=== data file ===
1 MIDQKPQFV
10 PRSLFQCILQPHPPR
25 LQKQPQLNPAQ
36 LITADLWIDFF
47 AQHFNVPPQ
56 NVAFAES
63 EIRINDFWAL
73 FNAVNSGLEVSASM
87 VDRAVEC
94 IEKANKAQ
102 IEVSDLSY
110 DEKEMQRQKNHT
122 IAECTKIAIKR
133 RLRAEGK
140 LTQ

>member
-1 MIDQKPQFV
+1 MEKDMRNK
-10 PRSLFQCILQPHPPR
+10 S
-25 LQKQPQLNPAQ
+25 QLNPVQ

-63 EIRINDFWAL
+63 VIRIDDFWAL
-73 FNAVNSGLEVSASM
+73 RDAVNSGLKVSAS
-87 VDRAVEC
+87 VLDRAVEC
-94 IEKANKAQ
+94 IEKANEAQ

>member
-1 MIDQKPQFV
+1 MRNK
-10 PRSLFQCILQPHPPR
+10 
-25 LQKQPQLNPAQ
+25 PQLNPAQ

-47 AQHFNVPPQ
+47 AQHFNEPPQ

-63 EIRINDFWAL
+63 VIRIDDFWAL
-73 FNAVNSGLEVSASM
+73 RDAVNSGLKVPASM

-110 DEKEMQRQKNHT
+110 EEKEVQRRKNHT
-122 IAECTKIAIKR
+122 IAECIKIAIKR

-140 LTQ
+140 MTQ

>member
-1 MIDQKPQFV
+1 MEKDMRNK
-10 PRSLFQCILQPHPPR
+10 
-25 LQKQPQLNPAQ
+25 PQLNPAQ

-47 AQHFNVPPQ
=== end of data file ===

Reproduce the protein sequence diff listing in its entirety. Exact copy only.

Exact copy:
1 MIDQKPQFV
10 PRSLFQCILQPHPPR
25 LQKQPQLNPAQ
36 LITADLWIDFF
47 AQHFNVPPQ
56 NVAFAES
63 EIRINDFWAL
73 FNAVNSGLEVSASM
87 VDRAVEC
94 IEKANKAQ
102 IEVSDLSY
110 DEKEMQRQKNHT
122 IAECTKIAIKR
133 RLRAEGK
140 LTQ

>member
-1 MIDQKPQFV
+1 MEKDMRNK
-10 PRSLFQCILQPHPPR
+10 S
-25 LQKQPQLNPAQ
+25 QLNPVQ

-63 EIRINDFWAL
+63 VIRIDDFWAL
-73 FNAVNSGLEVSASM
+73 RDAVNSGLKVSAS
-87 VDRAVEC
+87 VLDRAVEC
-94 IEKANKAQ
+94 IEKANEAQ

>member
-1 MIDQKPQFV
+1 MRNK
-10 PRSLFQCILQPHPPR
+10 
-25 LQKQPQLNPAQ
+25 PQLNPAQ

-47 AQHFNVPPQ
+47 AQHFNEPPQ

-63 EIRINDFWAL
+63 VIRIDDFWAL
-73 FNAVNSGLEVSASM
+73 RDAVNSGLKVPASM

-110 DEKEMQRQKNHT
+110 EEKEVQRRKNHT
-122 IAECTKIAIKR
+122 IAECIKIAIKR

-140 LTQ
+140 MTQ

>member
-1 MIDQKPQFV
+1 MEKDMRNK
-10 PRSLFQCILQPHPPR
+10 
-25 LQKQPQLNPAQ
+25 PQLNPAQ

-47 AQHFNVPPQ